I had finished University, had a good job, money, and status, but something was missing. That is probably why I spent all of my weekends binge drinking and chasing girls. Don’t get me wrong, I had a lot of fun, but year after year of this same pattern left me lost and unfulfilled.
That’s when I got an email from my brother, who is a Buddhist Monk, challenging me to make the trek and see the place he now calls home. He wrote, “When in your life have you really stopped and asked the question- what is important in my life? How shall I get it? What do I have to change? Am I really happy with this life as it is? A job and a new location won’t make you happy; it won’t give you the tools you need to transform your life.”
So there I was on a plane to France to a place called Plum Village, a monastery for monks and nuns founded by the Vietnamese Zen-Master Thích Nhat Hạnh. Life at Plum Village was the opposite of the life I had been leading at home in Australia, and my brother knew this. He knew sharing a small, run down hut on the edges of the forest for three months would lead to a new way of thinking. It would be a summer with him and the Monastics in Plum Village spending some time “stopping.” I had never stopped before. I was a chronic do-er and I had grown accustomed to covering up all of my emotions in something, or someone, else. This was going to be difficult-no alcohol, sex, phone, TV.
It all started with a Vietnamese song called “hey you why you running around in circles.” The first time I heard it, it felt like it was written just for me. I had been running around in circles my entire life and never really realised it. It was only in solitude that I was able to look deeper and establish a greater connection with myself. Somewhere between the dharma talks, sitting meditations, morning yoga sessions, slow walks through the forest and afternoon deep relaxations, I started to drop my perceptions and my well-entrenched ego and began to see things differently.
It’s interesting how three months without the usual distractions of everyday life impacts your thoughts, desires, habits and needs. I spent the bulk of my life worrying about what I was putting into my body in the shape of food, but never once thought about what I was putting in my mind. It was only when the noise ceased that I got the chance to really connect with myself. It was this quiet and solitude that allowed me to identify my true sufferings and my deepest aspirations. I saw so clearly that I had perfected the art of running after one thing then the other, never taking the time to think why I actually started running in the first place. As Thich Nhat Hanh says, “the trick is not to run away from our suffering,” but I had never given myself the space to discover what I was running away from, or to.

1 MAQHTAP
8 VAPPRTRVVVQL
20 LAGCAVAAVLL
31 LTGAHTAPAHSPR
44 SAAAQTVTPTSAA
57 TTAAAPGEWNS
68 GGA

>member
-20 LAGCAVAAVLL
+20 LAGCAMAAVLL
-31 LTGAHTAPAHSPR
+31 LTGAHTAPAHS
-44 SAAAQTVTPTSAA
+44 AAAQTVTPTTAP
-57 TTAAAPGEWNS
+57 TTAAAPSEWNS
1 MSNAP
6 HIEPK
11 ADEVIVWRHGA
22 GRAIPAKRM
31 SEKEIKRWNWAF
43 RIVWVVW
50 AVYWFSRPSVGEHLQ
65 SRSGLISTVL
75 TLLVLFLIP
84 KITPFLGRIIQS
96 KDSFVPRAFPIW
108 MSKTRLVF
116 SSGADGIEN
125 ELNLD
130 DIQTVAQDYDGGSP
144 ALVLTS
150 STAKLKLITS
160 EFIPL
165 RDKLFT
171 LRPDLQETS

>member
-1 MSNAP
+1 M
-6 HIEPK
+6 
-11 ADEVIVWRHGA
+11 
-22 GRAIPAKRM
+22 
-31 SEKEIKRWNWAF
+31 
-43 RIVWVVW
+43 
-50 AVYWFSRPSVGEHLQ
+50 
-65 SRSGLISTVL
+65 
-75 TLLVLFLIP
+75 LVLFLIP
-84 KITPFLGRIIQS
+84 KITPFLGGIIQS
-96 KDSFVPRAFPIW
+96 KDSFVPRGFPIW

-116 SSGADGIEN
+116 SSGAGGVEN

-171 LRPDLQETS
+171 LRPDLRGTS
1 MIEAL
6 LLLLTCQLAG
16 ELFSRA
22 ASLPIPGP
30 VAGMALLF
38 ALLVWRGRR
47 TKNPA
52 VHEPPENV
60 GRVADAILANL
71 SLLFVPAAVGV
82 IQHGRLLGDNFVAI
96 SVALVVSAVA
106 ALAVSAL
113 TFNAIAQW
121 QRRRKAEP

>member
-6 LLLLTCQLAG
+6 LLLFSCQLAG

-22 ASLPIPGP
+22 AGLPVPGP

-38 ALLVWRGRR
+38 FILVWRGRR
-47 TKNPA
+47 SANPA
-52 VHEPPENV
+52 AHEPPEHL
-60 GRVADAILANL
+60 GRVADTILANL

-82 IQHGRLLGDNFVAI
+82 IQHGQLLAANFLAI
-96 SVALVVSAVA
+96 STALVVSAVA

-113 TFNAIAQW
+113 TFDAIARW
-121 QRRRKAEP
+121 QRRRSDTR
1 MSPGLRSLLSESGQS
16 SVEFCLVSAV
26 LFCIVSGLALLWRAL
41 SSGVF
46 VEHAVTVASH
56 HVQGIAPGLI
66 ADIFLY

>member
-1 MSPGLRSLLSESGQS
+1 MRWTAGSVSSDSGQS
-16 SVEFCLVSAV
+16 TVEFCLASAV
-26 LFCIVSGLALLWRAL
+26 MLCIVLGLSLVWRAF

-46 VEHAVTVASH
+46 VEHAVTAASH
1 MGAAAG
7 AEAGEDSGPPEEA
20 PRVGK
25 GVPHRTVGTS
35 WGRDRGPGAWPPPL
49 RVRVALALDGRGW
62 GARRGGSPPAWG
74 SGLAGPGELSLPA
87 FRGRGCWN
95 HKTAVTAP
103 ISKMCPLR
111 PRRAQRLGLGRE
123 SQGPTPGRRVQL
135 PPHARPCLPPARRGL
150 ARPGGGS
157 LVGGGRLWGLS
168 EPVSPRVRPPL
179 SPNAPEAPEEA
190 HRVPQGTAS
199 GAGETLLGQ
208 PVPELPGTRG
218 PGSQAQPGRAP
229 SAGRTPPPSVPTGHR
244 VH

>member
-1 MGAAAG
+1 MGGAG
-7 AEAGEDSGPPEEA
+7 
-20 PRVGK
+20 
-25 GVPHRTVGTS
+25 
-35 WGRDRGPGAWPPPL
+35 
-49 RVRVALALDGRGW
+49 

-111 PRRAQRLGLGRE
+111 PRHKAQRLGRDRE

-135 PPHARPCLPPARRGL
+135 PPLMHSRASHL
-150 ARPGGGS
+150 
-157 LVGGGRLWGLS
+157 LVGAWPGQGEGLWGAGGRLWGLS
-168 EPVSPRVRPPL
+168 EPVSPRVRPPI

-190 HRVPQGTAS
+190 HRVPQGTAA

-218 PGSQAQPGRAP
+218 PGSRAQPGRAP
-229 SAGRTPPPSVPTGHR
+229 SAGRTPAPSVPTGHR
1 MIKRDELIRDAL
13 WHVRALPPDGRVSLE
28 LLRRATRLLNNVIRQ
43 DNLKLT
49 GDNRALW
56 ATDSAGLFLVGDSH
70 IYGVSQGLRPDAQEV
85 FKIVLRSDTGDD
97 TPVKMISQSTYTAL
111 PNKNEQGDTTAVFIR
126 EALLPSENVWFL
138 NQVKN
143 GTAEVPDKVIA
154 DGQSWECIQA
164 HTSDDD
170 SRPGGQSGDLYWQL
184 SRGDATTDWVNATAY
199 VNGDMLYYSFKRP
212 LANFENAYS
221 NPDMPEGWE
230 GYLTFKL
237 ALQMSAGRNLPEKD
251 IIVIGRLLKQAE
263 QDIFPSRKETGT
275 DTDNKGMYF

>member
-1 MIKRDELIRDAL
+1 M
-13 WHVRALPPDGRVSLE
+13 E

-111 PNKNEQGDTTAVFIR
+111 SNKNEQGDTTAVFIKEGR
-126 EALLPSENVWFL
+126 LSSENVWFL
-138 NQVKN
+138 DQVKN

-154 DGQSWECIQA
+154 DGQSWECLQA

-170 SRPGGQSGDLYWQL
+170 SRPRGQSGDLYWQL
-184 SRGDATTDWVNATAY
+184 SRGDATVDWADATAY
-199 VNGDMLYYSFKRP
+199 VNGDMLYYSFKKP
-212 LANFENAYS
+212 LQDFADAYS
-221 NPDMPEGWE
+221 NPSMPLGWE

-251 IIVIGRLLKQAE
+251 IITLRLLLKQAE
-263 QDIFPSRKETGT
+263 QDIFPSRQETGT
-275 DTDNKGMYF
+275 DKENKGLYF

This summer with the monks gave me the space I needed, physically and mentally. I began practicing yoga and meditation, feeling and seeing the effects on my body and mind. The noise in my head was becoming more and more faint. I spent time playing soccer and cricket with the monks, not for competition, but for fun. I found myself in deep conversation with people that spoke little to no English. I made friends with people that I would have normally judged and stereotyped. I never thought I would be the kind of person that could enjoy doing any of these things, but I was that kind of person - I just hadn’t realised it yet.
When you don’t know yourself, who you are and what you want, you just become a product of your environment- a leaf that gets blown each and every way until it lands in a big pile of mud, and gets stuck. I was a leaf getting blown each and every way and I was completely stuck. Spending time in solitude allowed me to get to know myself, my sufferings and my desires, and I realised that happiness starts and ends with you.
Evan Sutter is the author of the book Solitude: How Doing Nothing Can Change the World and co-founder of The Happiness Compass. Solitude features a foreword by Sutter’s brother and Plum Village Monk Br Tuy Niem and inspirations from Bertrand Russell, Matthieu Ricard, Peter Singer, Alain De Botton, Jon Kabat -Zinn, Alan Watts, and Thich Nhat Hanh. It delves deep into ego, envy, fear, society, impermanence, community, mindfulness, sex and desire, alcohol and drugs, attachment and, essentially, happiness.